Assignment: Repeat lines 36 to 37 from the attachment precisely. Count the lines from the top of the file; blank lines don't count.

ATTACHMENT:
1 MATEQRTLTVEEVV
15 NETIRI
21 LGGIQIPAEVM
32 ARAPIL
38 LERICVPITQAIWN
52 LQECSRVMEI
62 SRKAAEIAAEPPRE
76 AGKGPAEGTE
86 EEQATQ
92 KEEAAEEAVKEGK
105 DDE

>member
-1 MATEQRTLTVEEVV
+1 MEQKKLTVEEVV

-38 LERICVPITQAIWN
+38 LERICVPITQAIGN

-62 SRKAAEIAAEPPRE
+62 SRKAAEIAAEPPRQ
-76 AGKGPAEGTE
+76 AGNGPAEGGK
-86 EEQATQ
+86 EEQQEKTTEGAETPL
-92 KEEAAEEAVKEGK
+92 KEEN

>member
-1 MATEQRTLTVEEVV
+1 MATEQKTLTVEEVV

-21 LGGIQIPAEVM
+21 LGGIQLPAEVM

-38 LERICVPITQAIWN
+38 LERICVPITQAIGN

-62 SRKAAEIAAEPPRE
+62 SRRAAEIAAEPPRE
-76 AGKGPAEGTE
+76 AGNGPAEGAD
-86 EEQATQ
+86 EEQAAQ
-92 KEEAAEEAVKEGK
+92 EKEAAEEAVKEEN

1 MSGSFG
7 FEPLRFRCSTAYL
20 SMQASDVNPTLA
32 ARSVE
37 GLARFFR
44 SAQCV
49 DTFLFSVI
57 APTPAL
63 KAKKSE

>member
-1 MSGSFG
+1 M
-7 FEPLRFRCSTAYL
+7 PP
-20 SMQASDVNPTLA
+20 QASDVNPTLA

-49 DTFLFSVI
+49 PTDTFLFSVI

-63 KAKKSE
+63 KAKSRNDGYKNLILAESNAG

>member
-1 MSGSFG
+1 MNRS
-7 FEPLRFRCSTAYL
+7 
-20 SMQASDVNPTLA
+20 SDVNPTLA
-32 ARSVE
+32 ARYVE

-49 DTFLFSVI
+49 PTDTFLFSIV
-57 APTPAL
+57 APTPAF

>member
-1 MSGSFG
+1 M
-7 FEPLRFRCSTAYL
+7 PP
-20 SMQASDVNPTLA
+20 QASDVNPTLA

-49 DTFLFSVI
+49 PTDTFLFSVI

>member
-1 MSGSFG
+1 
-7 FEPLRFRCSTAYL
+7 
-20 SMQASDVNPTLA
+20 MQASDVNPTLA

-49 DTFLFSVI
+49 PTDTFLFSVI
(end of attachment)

-86 EEQATQ
+86 EEQAAQ